HEALTH ENCYCLOPEDIA

Diseases & Conditions A - Z
powered by Talix

Aaah: Excessive Yawning

What Is Excessive Yawning?

Yawning is a mostly involuntary process and is usually triggered by sleepiness or fatigue. It is a very natural response to being tired.

Yawning is the involuntary process of opening the mouth and inhaling deeply, filling the lungs with air. Some yawns are short, and some last for several seconds before an open-mouthed exhale. Watery eyes, tears, runny rose, stretching, or audible sighs may accompany yawning.

The reason humans yawn is unknown, but common triggers include fatigue and boredom. Yawns sometimes occur when you see or hear someone else yawn or simply talk about yawning. Scientists now believe contagious yawning may have something to do with social communication (Brynie, 2011). In addition, new research suggests that yawning helps cool the temperature of the brain.

Excessive yawning means that you yawn often, even when you are not tired. If frequent yawning is negatively affecting your personal or professional life, it may be considered excessive.

What Causes Excessive Yawning?

The following conditions may cause excessive yawning:

  • drowsiness, tiredness, or fatigue
  • disorders that cause sleepiness during the daytime such as narcolepsy
  • sleep disorders such as sleep apnea (when you stop breathing for short periods during sleep)
  • side effects of medications such as selective serotonin reuptake inhibitors (SSRIs) that are used to treat depression or anxiety
  • vasovagal reactions (problems with the function of your vagus nerve) due to bleeding in or around the aorta or, in severe cases, a heart attack

Although less common, excessive yawning could also indicate:

  • epilepsy
  • a brain tumor or stroke
  • multiple sclerosis
  • liver failure

Diagnosing Excessive Yawning

To identify the cause of excessive yawning, your doctor may first discuss your sleep habits. He or she will want to ensure you are getting adequate, restful sleep. This helps rule out excessive yawning resulting from being overtired or having a sleep disorder.

After ruling out sleep issues, your doctor may do other tests, such as an electroencephalogram (EEG) or MRI. An EEG is used to monitor the activity of your brain. It can help diagnose brain tumors, sleep disorders, and diseases of the brain.

MRI scans are used to visualize and assess bodily structures. They are often used to diagnose spinal cord and brain issues, such as a stroke, tumors, and aneurysms. MRI scans are also beneficial for assessing the function of the heart. Your doctor will use these tests to ensure that you are not suffering from heart or brain disorders.

Treating Excessive Yawning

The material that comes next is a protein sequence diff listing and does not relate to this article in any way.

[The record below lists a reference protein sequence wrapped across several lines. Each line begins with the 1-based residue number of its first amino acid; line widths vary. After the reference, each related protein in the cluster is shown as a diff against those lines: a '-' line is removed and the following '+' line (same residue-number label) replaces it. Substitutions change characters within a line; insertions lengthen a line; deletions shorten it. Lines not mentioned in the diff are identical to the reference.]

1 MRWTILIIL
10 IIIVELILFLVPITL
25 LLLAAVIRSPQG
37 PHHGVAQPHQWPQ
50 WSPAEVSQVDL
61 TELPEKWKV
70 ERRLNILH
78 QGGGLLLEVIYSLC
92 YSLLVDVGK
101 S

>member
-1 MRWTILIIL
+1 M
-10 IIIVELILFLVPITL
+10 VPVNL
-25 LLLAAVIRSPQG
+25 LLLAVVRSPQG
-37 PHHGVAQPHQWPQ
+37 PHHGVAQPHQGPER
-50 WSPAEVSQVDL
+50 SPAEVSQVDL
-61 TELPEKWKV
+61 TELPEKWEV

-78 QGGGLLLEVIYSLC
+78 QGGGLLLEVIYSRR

If medications such as SSRIs are causing excessive yawning, your doctor may recommend a lower dosage. Research suggests that lowering the dosage may help reduce excessive yawning, while still producing the desired effects of the medication (Gutiérrez-Alvarez, 2007). Be sure to discuss this with your doctor and refrain from making any changes to your medications without his or her approval.

If excessive yawning is caused by a sleep disorder, your doctor may recommend sleep-aid medications or techniques for getting more restful sleep. For example, if you have sleep apnea, you doctor may recommend wearing a continuous positive airway pressure (CPAP) machine when you sleep to help keep your airways open.

If epilepsy, heart problems, stroke, tumors, or liver failure is causing excessive yawning, the underlying condition must be addressed.


Content licensed from:

Written by: Amber Erickson Gabbey
Published on: Aug 15, 2012
Medically reviewed on: Feb 29, 2016: [Ljava.lang.Object;@615a7604

This feature is for informational purposes only and should not be used to replace the care and information received from your health care provider. Please consult a health care professional with any health concerns you may have.
health
TOOLS
Symptom Search
Enter your symptoms in our Symptom Checker to find out possible causes of your symptoms. Go.
Drug Interaction Checker
Enter any list of prescription drugs and see how they interact with each other and with other substances. Go.
Pill Identifier
Enter its color and shape information, and this tool helps you identify it. Go.
Drugs A-Z
Find information on drug interactions, side effects, and more. Go.
Advertisement

 

 

Discounts & Benefits

From companies that meet the high standards of service and quality set by AARP.

Member Benefits AT&T Wireless Cell Phone

Members save 10% on the monthly service charge of qualified AT&T wireless plans.

Member Benefit AARP Regal 2

Members pay $9.50 for Regal ePremiere Tickets purchased online.

Walgreens 1 discount membership aarp

Members earn points on select Walgreens-brand health and wellness products.

Member Benefits

Join or renew today! Members receive exclusive member benefits & affect social change.

Advertisement